I don't want to knock understanding. I love understanding! Give me anything, anything at all, and I'll do my darnedest to understand it. Car engines, distributed and masterless data schemas, Taoism, economic models, calculus, synthetic biology: I love understanding them — or at least trying to. My favorite part of how I make my living — I consult to companies, helping them understand (ha!) and articulate what they do — is the beginning of the process in which I have to understand their product, their business model, and the historical state of the market. I've ghost written white papers on best practices in workers' comp insurance.
All this understanding has at least two major effects on me. One, it just plain old gives me pleasure. There's a certain erotics as all this new information streams into me as I handle, assemble, and massage it just so into a moving shape in which all the parts flow productively together. It's a sensual, beautiful practice.
And understanding all these different things expands me and how I see the world. When I think or hear about any product, all my various understandings from all my various clients come into play. I begin to imagine their server architecture, their use of data, how they insure their workers, the role of their real estate holdings. Thanks to understanding, the way I see the world is much more complex, nuanced, rich than it otherwise would have been.
And no doubt this pleasure and this worldview are both kinds of practice. They have real, palpable effects on my body, my thinking, my life, my relationships in the social. Understanding is a kind of doing, absolutely.
But there are limits to what understanding can do. Understanding is a layer that runs through existence but by no means ever encapsulates existence. It can never throw its arms around the life, however hard it tries, however ardent its protestations to the contrary. Which may sound obvious but the problem with understanding is that it is often given this power — and often believes in its own power, as if understanding is enough. Picture traditional schools: students just sit while someone talks at them and then tests their understanding of math and spelling. But it all amounts to nothing, more or less, if these students have no practice of learning, of critique, of engagement.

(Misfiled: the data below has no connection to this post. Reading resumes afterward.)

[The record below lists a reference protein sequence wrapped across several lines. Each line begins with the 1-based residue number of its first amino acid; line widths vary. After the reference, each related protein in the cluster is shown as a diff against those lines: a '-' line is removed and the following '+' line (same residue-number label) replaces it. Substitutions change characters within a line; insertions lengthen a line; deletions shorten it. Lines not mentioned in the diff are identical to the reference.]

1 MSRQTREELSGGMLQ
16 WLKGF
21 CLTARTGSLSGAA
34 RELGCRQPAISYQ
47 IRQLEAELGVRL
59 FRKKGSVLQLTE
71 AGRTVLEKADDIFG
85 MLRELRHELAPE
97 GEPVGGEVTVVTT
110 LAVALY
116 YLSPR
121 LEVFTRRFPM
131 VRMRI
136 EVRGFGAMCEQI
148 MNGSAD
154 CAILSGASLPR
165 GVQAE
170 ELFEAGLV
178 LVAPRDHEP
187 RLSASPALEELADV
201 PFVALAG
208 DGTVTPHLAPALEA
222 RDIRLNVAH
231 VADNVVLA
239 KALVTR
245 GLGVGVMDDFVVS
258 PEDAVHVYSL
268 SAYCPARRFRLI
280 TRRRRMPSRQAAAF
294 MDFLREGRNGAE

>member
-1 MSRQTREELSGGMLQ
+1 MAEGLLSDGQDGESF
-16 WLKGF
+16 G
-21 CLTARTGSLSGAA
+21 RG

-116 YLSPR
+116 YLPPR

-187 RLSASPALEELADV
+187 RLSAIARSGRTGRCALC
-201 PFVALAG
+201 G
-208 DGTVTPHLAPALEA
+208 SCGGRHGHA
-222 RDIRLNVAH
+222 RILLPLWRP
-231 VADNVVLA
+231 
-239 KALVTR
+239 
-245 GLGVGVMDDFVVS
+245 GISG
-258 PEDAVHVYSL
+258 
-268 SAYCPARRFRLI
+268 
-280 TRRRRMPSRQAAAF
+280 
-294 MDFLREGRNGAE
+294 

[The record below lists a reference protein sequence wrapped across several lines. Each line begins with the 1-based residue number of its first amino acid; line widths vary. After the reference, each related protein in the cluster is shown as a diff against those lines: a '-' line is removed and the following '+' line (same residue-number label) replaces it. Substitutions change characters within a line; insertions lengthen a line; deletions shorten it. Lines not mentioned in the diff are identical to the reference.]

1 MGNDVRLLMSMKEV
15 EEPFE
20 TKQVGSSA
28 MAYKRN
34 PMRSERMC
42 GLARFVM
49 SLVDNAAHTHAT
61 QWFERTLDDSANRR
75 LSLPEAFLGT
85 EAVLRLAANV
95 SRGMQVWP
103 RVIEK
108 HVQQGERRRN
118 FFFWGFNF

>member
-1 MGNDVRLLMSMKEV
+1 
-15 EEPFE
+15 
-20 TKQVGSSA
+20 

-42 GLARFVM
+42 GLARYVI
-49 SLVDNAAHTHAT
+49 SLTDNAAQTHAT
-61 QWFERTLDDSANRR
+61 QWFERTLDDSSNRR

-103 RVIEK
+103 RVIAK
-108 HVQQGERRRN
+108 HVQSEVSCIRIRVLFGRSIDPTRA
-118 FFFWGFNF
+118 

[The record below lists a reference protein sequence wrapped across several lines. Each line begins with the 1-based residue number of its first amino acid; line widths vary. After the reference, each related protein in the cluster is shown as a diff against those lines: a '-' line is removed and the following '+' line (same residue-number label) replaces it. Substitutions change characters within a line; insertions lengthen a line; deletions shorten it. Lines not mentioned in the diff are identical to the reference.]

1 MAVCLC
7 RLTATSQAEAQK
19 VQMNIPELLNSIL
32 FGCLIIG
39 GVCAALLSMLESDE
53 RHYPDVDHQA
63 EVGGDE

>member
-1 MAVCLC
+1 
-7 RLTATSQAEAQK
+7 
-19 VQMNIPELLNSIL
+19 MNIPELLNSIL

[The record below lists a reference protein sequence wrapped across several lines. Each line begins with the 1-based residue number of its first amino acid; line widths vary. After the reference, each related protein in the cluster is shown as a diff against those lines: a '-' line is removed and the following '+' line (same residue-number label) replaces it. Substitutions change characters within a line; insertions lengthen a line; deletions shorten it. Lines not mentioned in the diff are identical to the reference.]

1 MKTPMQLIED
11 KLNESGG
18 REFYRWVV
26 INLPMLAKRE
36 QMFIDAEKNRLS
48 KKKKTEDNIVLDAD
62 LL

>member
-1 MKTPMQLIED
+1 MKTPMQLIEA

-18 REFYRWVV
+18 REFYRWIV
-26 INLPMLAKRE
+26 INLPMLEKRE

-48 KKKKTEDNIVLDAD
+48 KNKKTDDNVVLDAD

Understanding can be a critical moment within the practice of self-transformation (or transforming into something other than a self: into a trans-self, a multiself, an unself, a post-self). For me, after I understand something, after I've assembled it into some kind of little machine, I like to test how it can and might flow with me, with my style, my metabolism, my digestion: my way of going. This is complex in that my way of going may very well be inflected in the process, find new ways of going, be sent astray, be destroyed. Hopefully, at least.
But understanding is a crucial step — for me. I'm not sure it's always necessary. But understanding is a powerful function, a way to feel something, to feel for something, to assess its weight, its way of going. The trick is not to stop there, not to stop when understanding washes over you in a warm, luscious rush. Because it's only after that that things start to get interesting.